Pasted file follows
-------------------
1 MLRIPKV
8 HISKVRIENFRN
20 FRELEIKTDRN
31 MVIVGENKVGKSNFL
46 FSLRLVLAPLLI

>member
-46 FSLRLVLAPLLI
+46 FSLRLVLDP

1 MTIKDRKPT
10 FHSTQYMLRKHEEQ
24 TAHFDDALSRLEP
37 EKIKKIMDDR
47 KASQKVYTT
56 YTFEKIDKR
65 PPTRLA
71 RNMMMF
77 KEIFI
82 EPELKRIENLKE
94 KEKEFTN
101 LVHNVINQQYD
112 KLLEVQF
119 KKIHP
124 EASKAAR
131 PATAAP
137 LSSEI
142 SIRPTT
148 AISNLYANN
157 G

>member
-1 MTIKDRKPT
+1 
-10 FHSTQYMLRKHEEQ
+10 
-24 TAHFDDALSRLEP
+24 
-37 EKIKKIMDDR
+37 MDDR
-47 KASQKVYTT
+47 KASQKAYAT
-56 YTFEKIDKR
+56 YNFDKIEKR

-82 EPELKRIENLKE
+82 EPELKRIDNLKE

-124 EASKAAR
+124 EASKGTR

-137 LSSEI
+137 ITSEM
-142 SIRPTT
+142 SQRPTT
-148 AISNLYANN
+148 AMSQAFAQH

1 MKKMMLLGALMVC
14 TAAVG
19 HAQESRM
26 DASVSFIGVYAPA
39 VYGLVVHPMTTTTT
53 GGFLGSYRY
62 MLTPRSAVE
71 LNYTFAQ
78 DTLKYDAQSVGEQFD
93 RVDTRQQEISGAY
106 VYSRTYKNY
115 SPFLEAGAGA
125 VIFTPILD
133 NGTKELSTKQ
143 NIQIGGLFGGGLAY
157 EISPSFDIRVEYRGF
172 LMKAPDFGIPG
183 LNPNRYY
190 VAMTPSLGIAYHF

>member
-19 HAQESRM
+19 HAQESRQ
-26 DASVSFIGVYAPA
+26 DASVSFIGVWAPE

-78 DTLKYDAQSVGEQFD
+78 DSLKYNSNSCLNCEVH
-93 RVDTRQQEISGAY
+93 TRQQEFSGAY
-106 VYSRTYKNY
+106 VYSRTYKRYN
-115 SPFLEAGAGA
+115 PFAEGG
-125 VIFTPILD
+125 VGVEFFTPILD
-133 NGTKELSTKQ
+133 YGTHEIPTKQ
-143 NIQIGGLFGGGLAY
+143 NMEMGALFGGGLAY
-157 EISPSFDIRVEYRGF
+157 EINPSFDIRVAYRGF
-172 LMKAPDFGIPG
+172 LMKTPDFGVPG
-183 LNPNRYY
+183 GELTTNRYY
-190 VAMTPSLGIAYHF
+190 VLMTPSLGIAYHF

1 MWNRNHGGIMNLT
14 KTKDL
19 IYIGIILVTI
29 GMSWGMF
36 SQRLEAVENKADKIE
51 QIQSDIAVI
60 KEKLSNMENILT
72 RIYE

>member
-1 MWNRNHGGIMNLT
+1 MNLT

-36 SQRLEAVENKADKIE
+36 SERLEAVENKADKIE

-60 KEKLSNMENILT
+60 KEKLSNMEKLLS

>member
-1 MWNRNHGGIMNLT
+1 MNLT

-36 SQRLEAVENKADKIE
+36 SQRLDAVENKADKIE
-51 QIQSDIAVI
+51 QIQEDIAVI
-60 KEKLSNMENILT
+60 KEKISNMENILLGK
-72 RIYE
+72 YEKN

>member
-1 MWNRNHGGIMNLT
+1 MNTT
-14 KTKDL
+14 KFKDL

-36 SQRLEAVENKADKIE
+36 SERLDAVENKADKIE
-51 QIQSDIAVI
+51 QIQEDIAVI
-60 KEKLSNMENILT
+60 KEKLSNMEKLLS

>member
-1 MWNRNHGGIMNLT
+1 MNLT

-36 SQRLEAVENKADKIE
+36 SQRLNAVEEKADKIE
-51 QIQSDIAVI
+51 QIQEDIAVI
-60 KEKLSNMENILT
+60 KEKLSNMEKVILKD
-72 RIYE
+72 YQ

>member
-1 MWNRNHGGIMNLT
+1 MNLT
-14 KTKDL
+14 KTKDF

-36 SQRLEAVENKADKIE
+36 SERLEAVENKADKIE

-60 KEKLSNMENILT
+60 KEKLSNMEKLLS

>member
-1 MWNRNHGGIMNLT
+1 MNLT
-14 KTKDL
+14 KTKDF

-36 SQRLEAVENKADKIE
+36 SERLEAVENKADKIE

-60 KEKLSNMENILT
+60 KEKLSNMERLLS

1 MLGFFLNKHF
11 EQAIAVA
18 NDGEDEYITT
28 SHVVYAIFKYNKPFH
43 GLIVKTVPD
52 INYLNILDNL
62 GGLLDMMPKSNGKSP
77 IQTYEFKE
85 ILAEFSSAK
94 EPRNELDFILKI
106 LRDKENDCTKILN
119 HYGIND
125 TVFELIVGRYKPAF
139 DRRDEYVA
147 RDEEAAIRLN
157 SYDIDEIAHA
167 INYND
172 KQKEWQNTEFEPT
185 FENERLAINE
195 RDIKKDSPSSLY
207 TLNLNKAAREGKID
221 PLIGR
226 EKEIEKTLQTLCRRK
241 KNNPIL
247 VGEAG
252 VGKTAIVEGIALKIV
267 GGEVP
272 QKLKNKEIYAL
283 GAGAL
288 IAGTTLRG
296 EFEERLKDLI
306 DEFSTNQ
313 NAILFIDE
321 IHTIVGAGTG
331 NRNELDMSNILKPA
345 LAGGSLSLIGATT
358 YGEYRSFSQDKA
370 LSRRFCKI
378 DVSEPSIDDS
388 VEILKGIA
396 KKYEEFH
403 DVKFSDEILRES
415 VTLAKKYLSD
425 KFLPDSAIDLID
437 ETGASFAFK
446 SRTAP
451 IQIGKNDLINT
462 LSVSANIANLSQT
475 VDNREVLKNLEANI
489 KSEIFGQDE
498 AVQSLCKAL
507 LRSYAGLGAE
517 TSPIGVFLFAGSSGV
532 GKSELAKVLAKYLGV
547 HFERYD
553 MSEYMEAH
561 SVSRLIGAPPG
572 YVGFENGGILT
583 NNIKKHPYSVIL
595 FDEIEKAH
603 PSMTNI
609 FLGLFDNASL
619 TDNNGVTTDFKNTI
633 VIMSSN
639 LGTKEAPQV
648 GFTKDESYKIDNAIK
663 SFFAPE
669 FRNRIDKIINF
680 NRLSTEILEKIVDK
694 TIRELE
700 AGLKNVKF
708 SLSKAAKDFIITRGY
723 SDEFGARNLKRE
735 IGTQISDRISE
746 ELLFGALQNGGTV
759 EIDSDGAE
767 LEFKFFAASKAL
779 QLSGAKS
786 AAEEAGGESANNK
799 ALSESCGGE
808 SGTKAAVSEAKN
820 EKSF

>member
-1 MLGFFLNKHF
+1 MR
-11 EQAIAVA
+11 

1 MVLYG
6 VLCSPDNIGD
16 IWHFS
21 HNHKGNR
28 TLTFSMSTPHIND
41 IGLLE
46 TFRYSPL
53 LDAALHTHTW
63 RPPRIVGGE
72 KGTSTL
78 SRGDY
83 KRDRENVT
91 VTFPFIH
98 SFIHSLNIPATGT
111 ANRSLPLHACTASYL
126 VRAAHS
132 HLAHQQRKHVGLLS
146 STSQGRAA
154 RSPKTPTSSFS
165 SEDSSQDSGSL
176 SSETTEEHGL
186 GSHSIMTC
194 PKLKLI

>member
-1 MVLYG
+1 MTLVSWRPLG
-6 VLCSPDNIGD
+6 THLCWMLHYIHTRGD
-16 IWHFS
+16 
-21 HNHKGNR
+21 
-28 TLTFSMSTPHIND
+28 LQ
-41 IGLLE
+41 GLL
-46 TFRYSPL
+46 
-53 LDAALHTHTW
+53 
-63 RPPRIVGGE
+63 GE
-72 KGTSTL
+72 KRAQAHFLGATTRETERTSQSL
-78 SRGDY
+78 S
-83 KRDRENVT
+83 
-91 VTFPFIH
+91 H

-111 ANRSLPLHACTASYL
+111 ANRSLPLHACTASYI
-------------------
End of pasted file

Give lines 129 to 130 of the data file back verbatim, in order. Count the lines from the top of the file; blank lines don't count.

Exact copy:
-36 SQRLEAVENKADKIE
+36 SERLDAVENKADKIE